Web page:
• Injury Prevention in Pre-Hospital EMS
    A functional fitness plan, with the proper assessments, can help EMS personnel avoid those injuries that could keep them out of work.
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  • Injury Prevention EMS_thumbIn 2007, there were approximately 274,549 pre-hospital emergency medical services (EMS) personnel in the United States (1). According to the Center for Disease Control (CDC), there were 23,300 documented injuries or illnesses among EMS personnel in 2009.

    The most common injuries were sprains and strains to the trunk, hand, and leg related to bodily reaction and exertion while on duty, and more than one-third of these injuries were related to interactions with a patient (2). Many EMS personnel face physically demanding tasks while on duty that must be completed in awkward positions.

    However, despite this, there is a lack of fitness tests or physical assessments conducted (or any other intervention for that matter) within many of the organizations that manage or hire EMS personnel, that prepare them for occupational rigors.


    Injury-Prone Profession
    In a 2007 study, Peate et al. found that when a core strength and functional movement enhancement program was implemented within firefighting populations (n = 433), a reduction of 62% was seen in lost time due to injuries, and injuries decreased by 42% over a 12-month period (3).

    Though the study’s participants were firefighters, EMS personnel may face similar working conditions, and census data suggests that many EMS personnel are dual professionals. Firefighters and EMS personnel may be required to conduct “rescues that are injury prone because of maneuvers that compromise trunk stability and ergonomically hazardous conditions,” (3). In this particular study, researchers utilized the functional movement screen (FMS) to evaluate movement patterns of study participants as “those with lower performance scores have been found to be more likely to sustain an injury,” (3).


    Functional Movement Screens
    The FMS may be an ideal testing tool for EMS populations for many reasons. The test is cost-efficient when comparing the cost of testing equipment to the large number of personnel that will be tested within a department.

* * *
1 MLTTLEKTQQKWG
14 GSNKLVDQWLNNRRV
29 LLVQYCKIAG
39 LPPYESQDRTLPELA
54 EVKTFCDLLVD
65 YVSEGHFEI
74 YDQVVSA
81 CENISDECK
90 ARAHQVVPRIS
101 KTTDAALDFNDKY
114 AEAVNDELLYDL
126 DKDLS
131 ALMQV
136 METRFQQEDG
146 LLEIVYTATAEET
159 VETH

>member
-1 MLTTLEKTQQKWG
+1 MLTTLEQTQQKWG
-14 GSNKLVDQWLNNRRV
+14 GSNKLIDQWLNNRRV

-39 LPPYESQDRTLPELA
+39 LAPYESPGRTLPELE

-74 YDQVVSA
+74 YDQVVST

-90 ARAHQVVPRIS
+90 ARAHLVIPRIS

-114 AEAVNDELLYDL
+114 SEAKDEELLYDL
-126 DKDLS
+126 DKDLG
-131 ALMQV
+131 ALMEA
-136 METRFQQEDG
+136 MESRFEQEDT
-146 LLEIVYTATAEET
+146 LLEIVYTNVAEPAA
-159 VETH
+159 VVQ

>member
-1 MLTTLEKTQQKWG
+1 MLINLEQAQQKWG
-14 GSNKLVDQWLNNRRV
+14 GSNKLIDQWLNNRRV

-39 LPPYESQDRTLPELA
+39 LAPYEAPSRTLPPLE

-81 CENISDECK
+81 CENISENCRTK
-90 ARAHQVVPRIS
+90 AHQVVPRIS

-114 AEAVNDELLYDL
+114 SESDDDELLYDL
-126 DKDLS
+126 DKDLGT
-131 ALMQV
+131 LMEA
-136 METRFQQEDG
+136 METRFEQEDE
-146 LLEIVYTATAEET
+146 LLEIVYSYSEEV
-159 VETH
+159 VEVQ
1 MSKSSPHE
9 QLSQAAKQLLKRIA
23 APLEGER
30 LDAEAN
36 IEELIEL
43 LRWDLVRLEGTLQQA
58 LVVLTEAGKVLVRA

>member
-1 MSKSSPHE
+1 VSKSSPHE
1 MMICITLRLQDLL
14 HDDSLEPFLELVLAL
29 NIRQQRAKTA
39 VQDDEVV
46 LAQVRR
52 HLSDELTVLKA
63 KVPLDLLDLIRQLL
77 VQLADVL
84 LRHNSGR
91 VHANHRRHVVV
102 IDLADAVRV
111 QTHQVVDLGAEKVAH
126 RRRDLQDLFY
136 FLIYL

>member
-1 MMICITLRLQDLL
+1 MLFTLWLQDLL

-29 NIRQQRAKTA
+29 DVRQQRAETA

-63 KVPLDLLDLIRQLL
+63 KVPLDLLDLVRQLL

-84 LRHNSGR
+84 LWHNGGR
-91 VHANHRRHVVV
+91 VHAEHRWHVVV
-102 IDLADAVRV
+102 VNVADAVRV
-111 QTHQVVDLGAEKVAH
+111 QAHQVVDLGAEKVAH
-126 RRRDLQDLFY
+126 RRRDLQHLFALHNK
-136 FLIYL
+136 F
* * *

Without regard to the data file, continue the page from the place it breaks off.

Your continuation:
The testing equipment is relatively small in size and weight, making mobile testing a viable option among several department interested in the implementation of the grading system. Also, testing requires very little space, so with the appropriately trained staff member conducting the evaluation, the FMS can be completed virtually anywhere.

    Summary
    This is just one suggestion for injury risk assessment within a population noted to experience a much larger than average number of work-related injuries and/or illnesses. Research within this specific population appears to be sparse, so there is still much to learn on effective injury prevention interventions for EMS personnel.

    The message that remains clear, however, is that there is a definite need within this profession because when EMS personnel are injured, they are unable to help those whose lives may depend on their job performance.

    Don’t know what the FMS is? Read Hot Topic: Functional Movement Screen

  • Suggested Further Reading
    • Heard C. How to Start and Continue a Physical Fitness Program. TSAC Report Issue 24: 24.6, 2012. Accessed at http://www.nsca.com/WorkArea/DownloadAsset.aspx?id=2147485394.
    • McNamara J. Building an Exercise Program that Includes Core Training. Performance Training Journal 10 (5): 17-19, 2011.
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    About the Author:

    Katie Miller, RD, LDN, CSCS

    Katie Miller, RD, LDN, CSCS, is a registered dietitian with dual bachelor degrees in criminal justice and nutrition and dietetics. She has served as a police officer in her previous local community, has trained with the Marine Corps, and currently trains with the U.S. Army as a commissioned officer. At the NSCA, Katie currently works as a nutrition consultant and tactical athlete coordinator.

    REFERENCES →


    1. Chapman SA, Lindler V, Kaiser JA, Nielsen CS, Bates T, Hailer-O’Keefe L, Skillman SM, Patterson DG, Dawson D, and Wijetunge G. EMS Workforce for the 21st Century: A National Assessment. National Highway Traffic Safety Administration, 2008. Accessed on October 19, 2012 at http://www.ems.gov/pdf/EMSWorkforceReport_June2008.pdf.
    2. Emergency Medical Services Workers: Injury and Illness Data. CDC Website. Accessed on October 17, 2012 at: http://www.cdc.gov/niosh/topics/ems/data2009.html, 2009.
    3. Peate WF, Bates G, Lunda K, Francis S, and Bellamy K. Core Strength: A new model for injury prediction and prevention. Journal of Occupational Medicine and Toxicology 2(3): 101-109, 2007.

  • Disclaimer: The National Strength and Conditioning Association (NSCA) encourages the exchange of diverse opinions. The ideas, comments, and materials presented herein do not necessarily reflect the NSCA’s official position on an issue. The NSCA assumes no responsibility for any statements made by authors, whether as fact, opinion, or otherwise. 
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